God is the great Savior: "Blessed be the Lord, who daily bears our burden, the God who is our salvation. God is to us a God of deliverances; and to God the Lord belong escapes from death." (Psalm 68:19-20) He saves our souls, washing us in Christ’s blood. And according to his will, he heals our bodies too. God is the ruler of everything; he used my cancer to strengthen my conviction of this. He used my cancer affirmed my faith in him.
I write this one year removed from my diagnosis, and six months after I was declared cancer-free. My original plans were changed, but my life worked out well. I entered Tulane in January 2003 and quickly dived into campus life. The Lord has sent me both Christian and non-Christian friends, and has opened doors on campus to share the Gospel with some people. I thank him for my life now. I thank him for my cancer. Strange as it may sound, I’m glad I had cancer. Here’s one final anecdote: last December, when I was at work in the performing arts center box office, I received a phone call inquiring about tickets for a show. She asked, "Can I get an aisle seat?"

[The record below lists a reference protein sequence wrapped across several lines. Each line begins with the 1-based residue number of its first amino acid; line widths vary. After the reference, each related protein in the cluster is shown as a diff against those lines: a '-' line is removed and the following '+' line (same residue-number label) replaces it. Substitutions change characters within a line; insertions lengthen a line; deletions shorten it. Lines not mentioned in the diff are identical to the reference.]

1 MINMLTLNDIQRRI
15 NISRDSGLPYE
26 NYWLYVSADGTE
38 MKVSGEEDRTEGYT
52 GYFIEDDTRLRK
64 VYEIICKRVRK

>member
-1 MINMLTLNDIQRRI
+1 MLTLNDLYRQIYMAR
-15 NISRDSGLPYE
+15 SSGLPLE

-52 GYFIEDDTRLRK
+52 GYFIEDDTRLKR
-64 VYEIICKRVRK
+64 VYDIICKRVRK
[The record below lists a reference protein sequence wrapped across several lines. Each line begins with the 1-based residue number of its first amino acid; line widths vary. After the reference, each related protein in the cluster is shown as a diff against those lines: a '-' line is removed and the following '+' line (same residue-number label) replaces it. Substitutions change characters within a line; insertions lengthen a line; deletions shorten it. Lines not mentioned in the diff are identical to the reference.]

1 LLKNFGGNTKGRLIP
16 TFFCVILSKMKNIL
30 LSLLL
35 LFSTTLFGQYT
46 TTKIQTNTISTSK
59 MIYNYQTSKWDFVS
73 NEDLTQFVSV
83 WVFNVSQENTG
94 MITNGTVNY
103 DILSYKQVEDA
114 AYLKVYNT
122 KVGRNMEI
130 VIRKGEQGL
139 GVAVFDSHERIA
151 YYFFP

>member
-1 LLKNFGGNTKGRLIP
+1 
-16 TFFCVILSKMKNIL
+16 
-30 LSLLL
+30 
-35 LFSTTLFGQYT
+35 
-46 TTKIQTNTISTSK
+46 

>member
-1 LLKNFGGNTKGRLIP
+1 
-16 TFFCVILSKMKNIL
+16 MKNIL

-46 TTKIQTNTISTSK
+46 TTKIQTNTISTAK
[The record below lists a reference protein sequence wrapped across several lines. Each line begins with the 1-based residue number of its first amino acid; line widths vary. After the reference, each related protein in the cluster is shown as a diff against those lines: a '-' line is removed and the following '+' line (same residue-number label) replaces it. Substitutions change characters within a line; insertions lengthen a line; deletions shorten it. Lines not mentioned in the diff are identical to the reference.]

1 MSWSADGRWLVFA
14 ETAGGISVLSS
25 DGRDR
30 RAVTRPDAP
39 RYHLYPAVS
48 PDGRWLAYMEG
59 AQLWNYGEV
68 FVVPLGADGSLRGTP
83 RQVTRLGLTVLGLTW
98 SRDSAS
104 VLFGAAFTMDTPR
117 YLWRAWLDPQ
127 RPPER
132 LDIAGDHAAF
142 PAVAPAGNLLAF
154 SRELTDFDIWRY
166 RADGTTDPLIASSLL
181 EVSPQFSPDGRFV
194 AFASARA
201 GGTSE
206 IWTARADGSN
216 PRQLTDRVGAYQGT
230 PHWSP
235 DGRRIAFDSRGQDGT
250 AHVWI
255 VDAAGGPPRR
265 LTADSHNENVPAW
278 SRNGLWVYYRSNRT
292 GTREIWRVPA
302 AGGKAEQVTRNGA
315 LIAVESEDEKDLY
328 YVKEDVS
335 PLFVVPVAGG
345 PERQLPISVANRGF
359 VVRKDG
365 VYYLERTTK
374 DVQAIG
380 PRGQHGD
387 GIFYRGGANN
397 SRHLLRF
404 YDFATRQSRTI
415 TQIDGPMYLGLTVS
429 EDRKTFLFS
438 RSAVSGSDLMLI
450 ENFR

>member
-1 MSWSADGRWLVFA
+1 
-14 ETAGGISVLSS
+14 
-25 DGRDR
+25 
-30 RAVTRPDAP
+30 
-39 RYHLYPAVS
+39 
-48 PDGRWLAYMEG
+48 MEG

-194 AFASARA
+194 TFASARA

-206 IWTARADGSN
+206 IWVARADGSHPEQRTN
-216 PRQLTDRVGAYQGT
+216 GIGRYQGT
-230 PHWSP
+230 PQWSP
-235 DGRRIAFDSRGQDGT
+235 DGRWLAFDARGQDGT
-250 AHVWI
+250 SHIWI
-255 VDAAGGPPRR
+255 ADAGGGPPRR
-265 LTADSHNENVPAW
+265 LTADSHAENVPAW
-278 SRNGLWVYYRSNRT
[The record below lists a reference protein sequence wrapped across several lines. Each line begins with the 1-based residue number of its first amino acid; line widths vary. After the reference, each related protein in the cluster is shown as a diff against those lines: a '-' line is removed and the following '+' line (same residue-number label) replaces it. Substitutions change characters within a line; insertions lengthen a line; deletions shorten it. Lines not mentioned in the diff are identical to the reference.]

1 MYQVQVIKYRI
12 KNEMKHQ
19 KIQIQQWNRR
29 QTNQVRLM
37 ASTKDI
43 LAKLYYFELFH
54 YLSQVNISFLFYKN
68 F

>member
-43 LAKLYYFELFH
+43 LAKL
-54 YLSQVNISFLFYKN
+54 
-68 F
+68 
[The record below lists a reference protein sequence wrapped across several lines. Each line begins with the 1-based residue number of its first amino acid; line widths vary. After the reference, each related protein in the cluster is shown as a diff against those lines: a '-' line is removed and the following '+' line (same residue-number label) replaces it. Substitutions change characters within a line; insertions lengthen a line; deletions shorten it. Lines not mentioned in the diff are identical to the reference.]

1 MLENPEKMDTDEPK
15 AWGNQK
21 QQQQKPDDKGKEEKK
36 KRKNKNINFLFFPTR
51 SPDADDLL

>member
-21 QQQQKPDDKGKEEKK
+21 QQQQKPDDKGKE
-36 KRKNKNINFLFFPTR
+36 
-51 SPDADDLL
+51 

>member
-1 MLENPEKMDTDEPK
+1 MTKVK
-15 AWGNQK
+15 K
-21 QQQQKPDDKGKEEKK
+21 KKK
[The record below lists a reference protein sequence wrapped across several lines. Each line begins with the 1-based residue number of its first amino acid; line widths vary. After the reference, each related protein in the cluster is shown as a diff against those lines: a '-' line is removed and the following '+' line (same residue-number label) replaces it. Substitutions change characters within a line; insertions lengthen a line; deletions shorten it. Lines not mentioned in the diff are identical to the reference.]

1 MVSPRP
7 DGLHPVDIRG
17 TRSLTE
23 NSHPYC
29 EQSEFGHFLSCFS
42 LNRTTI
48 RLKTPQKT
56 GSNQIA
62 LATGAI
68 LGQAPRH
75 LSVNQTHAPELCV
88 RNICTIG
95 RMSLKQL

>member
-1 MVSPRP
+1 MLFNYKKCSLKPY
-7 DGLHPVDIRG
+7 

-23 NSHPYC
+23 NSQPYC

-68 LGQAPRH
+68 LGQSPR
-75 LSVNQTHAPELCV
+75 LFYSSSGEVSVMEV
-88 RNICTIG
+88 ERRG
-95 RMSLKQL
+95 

I said, "Well, we have continental seating, so there are no center aisles; there are only aisles down the side. Is that all right?"
"Sure, I just don’t know if I’ll be on chemo and need to make a quick exit."
I took a venturesome step: "I hope you don’t mind, but what kind of cancer do you have?"
She said my asking was no problem. "I have non-smoker’s lung cancer." We talked about the disease for a few moments, and I told her about my cancer. Then she said, "I don’t know if you’re a believer…
"Yes, I am!" I replied.